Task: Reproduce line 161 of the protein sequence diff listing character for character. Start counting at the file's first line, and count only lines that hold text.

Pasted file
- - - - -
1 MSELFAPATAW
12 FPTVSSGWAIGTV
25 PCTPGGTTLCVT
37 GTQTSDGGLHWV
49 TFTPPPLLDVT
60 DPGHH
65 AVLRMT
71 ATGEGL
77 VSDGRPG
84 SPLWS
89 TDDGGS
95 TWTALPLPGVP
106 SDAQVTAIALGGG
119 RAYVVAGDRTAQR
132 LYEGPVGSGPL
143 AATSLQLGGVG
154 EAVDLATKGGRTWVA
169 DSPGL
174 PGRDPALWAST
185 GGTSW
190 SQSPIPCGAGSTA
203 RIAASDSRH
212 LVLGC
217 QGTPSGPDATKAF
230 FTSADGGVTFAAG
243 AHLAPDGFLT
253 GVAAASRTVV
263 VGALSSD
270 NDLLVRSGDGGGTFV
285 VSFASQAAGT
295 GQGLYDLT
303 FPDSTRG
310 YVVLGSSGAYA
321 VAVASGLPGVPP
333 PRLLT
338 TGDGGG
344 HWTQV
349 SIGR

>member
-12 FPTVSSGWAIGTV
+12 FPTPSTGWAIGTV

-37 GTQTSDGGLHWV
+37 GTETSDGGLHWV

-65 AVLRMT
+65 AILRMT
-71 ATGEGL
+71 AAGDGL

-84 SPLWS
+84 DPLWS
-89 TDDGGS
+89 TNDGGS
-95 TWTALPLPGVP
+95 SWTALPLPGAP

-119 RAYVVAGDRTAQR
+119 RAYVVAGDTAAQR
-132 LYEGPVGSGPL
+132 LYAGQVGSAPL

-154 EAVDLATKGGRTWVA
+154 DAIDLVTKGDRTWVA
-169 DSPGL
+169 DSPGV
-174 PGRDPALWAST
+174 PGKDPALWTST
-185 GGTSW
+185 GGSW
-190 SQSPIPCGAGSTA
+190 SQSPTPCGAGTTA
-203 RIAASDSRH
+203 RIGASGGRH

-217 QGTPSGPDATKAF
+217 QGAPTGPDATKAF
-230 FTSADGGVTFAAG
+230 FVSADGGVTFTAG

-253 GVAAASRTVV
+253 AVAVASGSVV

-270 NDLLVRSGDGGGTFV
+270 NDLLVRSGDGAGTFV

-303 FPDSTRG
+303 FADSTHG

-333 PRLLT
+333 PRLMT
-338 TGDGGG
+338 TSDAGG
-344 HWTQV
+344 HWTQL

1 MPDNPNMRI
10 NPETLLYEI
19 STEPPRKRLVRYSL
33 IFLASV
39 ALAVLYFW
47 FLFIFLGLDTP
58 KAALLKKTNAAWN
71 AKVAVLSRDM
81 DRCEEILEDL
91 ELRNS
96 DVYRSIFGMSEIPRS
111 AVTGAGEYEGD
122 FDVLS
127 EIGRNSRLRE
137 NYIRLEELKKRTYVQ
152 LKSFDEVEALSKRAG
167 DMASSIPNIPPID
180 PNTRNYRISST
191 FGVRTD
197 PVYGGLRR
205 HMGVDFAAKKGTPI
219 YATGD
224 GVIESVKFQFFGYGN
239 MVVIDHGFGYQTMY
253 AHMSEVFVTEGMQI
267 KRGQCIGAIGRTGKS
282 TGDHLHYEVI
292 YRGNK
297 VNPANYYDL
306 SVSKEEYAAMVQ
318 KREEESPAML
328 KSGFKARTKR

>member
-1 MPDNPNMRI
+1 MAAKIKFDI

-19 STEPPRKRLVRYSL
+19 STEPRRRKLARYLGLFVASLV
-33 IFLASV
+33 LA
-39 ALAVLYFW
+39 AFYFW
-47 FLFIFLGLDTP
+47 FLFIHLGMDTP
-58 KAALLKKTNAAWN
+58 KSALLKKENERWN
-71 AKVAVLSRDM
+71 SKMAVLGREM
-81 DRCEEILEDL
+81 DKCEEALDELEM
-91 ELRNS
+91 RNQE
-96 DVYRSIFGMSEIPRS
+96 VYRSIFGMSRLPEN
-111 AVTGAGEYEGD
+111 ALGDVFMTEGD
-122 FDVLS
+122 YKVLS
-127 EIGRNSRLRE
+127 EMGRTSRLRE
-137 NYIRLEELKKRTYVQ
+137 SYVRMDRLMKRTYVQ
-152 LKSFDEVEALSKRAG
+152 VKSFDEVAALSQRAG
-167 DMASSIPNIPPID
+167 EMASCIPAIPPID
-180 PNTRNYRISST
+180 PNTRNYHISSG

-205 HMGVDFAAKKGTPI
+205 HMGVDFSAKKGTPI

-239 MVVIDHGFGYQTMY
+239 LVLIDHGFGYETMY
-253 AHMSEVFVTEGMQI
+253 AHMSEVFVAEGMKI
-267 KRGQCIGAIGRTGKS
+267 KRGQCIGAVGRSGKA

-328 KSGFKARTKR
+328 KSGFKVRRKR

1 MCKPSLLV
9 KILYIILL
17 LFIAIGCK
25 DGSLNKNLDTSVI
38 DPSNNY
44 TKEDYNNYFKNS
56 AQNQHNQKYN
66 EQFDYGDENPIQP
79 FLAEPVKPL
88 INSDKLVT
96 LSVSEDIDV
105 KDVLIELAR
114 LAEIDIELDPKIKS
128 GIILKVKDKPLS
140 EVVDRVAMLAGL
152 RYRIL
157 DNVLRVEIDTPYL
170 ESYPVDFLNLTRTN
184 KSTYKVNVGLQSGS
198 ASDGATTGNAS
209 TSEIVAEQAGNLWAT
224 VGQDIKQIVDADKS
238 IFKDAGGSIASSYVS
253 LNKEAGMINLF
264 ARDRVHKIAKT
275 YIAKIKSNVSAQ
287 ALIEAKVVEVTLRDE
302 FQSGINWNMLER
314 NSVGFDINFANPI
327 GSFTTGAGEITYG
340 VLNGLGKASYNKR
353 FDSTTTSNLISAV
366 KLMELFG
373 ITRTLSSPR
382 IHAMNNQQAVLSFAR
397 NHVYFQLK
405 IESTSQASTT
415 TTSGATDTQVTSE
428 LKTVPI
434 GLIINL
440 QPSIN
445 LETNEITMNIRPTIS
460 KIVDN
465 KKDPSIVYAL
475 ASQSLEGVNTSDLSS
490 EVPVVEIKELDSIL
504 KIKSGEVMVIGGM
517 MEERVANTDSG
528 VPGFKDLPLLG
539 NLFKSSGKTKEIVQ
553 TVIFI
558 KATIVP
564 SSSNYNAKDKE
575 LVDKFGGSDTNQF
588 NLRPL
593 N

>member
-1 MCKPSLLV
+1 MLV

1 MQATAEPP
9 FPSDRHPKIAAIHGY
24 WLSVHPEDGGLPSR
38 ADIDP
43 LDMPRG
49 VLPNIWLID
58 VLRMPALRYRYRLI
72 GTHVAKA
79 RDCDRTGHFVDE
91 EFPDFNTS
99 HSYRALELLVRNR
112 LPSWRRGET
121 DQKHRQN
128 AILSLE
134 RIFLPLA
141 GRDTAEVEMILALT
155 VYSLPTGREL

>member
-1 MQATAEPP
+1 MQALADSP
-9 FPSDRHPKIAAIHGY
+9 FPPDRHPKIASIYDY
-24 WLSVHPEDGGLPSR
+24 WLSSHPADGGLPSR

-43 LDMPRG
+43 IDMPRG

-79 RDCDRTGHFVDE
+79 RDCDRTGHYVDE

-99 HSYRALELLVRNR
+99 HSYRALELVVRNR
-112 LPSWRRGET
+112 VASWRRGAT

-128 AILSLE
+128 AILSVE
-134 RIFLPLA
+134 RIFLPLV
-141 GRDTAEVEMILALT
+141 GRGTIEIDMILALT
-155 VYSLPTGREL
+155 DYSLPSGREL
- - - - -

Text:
-328 KSGFKARTKR